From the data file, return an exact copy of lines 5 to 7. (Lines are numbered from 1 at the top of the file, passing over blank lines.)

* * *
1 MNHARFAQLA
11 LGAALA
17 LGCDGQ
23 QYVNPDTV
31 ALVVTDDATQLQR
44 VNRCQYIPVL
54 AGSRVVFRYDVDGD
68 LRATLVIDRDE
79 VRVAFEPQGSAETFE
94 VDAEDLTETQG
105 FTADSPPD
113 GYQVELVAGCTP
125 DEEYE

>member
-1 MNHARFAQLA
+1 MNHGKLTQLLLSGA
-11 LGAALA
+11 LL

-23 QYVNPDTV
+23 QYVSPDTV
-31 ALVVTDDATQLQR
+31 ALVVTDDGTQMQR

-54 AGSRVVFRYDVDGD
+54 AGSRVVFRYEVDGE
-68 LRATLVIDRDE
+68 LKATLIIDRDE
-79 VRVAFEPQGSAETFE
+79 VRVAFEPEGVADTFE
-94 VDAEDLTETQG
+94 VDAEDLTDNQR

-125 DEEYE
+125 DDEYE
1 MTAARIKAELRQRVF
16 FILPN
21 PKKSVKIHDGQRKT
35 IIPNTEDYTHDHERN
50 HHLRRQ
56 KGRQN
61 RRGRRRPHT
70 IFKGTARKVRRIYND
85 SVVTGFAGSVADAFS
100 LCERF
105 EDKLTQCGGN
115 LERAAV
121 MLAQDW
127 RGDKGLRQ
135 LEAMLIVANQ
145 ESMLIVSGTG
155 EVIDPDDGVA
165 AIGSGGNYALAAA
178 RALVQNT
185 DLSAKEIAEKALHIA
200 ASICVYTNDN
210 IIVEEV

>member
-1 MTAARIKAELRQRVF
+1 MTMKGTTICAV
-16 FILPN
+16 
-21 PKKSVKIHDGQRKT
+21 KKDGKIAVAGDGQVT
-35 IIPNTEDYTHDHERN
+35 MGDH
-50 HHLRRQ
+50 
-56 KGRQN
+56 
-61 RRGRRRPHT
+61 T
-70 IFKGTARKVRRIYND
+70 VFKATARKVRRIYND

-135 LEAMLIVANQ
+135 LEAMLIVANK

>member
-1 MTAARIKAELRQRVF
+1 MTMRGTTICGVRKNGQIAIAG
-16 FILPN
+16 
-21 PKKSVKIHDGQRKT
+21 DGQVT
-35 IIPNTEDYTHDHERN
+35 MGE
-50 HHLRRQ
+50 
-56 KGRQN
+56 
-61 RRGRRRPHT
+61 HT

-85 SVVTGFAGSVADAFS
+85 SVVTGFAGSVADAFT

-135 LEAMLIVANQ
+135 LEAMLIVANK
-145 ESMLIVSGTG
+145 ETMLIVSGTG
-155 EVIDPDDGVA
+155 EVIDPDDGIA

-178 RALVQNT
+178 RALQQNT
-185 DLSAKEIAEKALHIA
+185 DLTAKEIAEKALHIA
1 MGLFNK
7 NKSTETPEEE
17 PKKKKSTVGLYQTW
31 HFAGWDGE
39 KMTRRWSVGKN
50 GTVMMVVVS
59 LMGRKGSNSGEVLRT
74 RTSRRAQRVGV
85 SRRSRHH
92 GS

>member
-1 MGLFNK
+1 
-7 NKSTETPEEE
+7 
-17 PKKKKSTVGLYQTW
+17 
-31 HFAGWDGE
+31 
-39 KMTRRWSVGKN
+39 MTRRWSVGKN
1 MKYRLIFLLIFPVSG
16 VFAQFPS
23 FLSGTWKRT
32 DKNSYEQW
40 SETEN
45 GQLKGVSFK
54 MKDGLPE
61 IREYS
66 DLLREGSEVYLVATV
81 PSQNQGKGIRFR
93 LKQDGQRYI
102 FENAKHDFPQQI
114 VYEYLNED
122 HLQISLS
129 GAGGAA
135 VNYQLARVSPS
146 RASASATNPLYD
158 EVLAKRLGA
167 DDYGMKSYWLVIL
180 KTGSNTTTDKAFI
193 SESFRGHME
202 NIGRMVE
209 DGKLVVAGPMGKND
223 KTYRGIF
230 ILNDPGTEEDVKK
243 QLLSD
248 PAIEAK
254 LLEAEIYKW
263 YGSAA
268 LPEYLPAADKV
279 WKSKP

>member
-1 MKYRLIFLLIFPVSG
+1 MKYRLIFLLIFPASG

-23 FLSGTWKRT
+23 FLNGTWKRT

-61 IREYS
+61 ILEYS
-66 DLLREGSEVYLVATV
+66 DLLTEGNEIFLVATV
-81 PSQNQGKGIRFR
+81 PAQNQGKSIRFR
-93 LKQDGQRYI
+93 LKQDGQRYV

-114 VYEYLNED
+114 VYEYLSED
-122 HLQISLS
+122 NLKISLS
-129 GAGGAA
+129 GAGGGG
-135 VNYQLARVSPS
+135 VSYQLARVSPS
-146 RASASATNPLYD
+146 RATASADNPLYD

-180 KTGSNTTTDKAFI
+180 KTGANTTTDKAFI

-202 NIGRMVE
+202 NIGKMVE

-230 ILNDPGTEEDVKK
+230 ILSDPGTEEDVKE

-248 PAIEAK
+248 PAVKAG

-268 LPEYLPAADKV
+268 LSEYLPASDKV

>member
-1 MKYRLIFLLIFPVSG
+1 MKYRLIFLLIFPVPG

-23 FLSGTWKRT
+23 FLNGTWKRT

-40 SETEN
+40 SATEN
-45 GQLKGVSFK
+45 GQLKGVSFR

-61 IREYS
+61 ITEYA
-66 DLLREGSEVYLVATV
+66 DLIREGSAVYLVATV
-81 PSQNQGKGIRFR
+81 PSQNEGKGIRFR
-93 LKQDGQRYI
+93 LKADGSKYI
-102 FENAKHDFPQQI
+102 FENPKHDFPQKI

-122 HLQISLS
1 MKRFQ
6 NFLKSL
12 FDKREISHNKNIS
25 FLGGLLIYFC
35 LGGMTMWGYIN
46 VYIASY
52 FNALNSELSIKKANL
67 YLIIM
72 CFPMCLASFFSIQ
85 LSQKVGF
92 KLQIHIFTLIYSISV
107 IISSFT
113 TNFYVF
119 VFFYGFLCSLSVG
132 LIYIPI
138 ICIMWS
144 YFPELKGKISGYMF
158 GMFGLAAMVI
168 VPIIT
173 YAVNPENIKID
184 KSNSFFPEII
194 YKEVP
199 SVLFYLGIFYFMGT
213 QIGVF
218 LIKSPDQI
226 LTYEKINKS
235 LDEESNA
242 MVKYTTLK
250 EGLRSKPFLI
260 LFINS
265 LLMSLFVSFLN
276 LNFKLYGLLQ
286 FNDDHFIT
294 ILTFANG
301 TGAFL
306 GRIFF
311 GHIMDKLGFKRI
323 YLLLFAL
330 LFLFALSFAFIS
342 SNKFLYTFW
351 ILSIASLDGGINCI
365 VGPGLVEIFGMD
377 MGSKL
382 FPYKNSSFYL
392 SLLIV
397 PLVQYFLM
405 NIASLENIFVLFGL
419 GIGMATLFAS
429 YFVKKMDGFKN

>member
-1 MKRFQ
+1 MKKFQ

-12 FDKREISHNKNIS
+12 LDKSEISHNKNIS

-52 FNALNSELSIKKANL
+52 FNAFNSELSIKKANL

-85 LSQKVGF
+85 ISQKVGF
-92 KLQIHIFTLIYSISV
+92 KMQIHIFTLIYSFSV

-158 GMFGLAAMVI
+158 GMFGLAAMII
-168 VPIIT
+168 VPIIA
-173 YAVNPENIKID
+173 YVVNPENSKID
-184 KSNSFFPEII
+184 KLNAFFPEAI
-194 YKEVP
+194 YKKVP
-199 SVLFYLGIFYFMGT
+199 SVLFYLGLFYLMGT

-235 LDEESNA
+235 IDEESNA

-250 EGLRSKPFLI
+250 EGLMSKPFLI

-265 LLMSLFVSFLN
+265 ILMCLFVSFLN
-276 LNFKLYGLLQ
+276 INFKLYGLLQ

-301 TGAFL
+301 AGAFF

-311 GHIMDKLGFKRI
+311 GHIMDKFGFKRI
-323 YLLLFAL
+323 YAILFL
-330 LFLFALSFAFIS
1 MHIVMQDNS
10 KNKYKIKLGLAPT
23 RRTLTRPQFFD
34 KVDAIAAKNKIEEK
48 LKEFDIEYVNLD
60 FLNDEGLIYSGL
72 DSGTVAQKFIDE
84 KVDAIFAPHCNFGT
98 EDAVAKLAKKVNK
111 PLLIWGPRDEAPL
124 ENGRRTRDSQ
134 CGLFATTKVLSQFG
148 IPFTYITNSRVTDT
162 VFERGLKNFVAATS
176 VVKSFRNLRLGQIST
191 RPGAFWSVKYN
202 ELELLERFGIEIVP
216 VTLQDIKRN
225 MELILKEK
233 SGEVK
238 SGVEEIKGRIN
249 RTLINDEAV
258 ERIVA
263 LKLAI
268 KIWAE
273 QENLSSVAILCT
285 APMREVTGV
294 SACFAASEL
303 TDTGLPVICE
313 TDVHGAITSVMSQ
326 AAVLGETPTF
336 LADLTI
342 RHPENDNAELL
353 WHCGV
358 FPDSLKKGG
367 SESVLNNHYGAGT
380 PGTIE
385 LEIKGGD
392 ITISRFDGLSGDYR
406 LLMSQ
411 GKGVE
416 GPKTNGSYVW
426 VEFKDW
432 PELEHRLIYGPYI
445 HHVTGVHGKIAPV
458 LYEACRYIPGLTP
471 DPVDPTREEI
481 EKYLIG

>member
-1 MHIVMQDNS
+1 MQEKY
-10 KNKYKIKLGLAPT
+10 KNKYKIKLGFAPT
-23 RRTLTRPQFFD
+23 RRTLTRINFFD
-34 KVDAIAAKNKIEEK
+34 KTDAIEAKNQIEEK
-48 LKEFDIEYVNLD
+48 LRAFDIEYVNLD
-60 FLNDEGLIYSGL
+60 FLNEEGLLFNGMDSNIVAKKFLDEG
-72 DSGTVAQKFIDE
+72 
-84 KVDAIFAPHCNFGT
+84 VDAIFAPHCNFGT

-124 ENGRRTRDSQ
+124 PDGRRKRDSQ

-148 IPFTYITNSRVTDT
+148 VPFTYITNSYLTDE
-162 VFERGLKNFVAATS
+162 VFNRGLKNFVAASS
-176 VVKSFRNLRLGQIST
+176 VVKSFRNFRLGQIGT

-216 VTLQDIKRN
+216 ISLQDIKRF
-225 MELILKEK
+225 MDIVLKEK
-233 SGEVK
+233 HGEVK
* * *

31 ALVVTDDATQLQR
44 VNRCQYIPVL
54 AGSRVVFRYDVDGD